We seem to be entering a renaissance age of planetary science. Using the great observatories of the Earth (on and off the surface), scientists are discovering new worlds of every imaginable shape and size. More locally, we are building space craft to explore our solar system. New Horizons is on its way past Jupiter as it heads to the Kuiper Belt and the non-planet Pluto. Phoenix has been delivered to Florida, its layover station as it travels from Colorado to the polar ice caps of Mars. Waiting in the wings are plans to go Europa and look for life. As we explore these worlds, care is being taken to leave them as pristine as we find them, and we are using the results of our great terrestrial experiment at civilized life to identify some of the ways life can effect atmospheres. Our goals are simple: explore, leave no biological imprint, and find other life via their biological imprints.
To effectively explore other worlds we have to master the art of building self-directed (autonomous) robots that can take pre-programed goals and turn them into science returns. This is what the Mars rovers are currently doing (mostly). With light travel times of upwards of 20 minutes each way, the Mars rovers can’t be driven like remote control cars – they have to be able to accept commands and use their artificial intelligence to determine the best ways to execute those commands. Toward perfecting autonomous robotic exploration, both NASA and DARPA are funding their own terrestrial robots.
Currently, NASA is funding a joint Carnagie Mellon University/University of Texas program to place the Deep Phreatic Thermal Explorer (DEPTHX – 1, 2) robot in Mexico’s La Pilita Cenote to explore. In plain English, they are taking a very cute jelly-fish shaped robot and dropping it into a giant sink hole in Mexico. This particular sink hole is the deepest one currently known and is unmapped. Dropping this little orange robotic critter in serves to purposes: It allows us to explore never before observed parts of our own planet, and it serves as a trial run for testing technologies that will be necessary to explore Europa. It also opens up a potential new way to explore all the expansive sinkholes and interconnected subterranean rivers and partially flooded cave systems. Recent discoveries seem to indicate that vast portions Yucatan are connected via 100km+ channels. There are vast sub-planetary channels with vast ecosystems that are completely dark and (hopefully) unpolluted. This robot gives a new way to explore that doesn’t endanger human life.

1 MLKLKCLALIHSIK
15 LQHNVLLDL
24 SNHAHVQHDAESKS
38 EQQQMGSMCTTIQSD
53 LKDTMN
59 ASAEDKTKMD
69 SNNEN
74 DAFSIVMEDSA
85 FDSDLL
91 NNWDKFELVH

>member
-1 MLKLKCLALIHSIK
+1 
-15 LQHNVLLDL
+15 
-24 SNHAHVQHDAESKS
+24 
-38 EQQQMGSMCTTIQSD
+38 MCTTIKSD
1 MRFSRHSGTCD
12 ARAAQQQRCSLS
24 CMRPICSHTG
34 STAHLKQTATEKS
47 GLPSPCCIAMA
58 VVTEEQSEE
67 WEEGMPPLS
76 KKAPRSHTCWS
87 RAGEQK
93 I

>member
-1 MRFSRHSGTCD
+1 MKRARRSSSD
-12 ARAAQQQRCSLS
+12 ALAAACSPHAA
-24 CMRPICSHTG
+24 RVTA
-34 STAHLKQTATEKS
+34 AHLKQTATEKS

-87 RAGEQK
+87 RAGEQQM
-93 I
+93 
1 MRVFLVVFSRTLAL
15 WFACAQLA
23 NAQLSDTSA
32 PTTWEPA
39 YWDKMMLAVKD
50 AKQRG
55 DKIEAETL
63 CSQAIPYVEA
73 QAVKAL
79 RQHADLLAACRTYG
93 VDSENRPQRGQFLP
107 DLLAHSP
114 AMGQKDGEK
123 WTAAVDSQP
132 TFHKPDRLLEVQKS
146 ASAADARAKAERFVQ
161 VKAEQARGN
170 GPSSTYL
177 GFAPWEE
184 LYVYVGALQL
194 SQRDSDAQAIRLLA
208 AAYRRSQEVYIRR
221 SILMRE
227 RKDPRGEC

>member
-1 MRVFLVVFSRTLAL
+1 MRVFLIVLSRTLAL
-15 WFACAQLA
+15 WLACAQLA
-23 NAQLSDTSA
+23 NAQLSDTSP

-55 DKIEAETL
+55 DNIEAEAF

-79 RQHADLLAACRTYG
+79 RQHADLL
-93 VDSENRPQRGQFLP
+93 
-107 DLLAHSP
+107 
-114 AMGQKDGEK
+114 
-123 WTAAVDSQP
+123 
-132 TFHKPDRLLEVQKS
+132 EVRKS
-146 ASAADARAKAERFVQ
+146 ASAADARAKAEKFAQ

And for those not wishing to go beneath the planet, DARPA is funding its yearly Grand Challenge. In this competition, teams from around the united states set vehicles loose on a 142 mile course and provide them 10 hours to make it from start to finish. In 2005, a team from Stanford completed the dessert course in 6hr 53min and won the $2 million prize. This years course will take the vehicles through an urban setting on a mock military supply run. I can’t say I’m a big fan of directing a lot of college students to design things for this purpose (couldn’t they at least pretend they were developing automated mail delivery vehicles??) It’s still cool.
Between sterilizing space probes, dropping them into water, and sending them into desert, we are learning all about how to best explore. Where once we said “Someday we will go to Mars and bring back soil samples,” we now say, “In a couple years we’ll be ready to launch – here let me show you the pieces we’ve already built.” Where once we said, “Our grandchildren will see if Asimov weirdly made a character out of the one moon that may have life,” now we say, “As soon as Congress decides to shell out the funding we’re 5-10 years from going.” We are finding Earth-sized planets. We are, in fact, finding planets just about everywhere. And today we have the tools to explore. Not in 20-years. Today.
Go, cute little robot, go, go go. Show us the life not yet imagined beneath the Yucatan. Teach us how to find the life beneath Europa. Go, robots, go.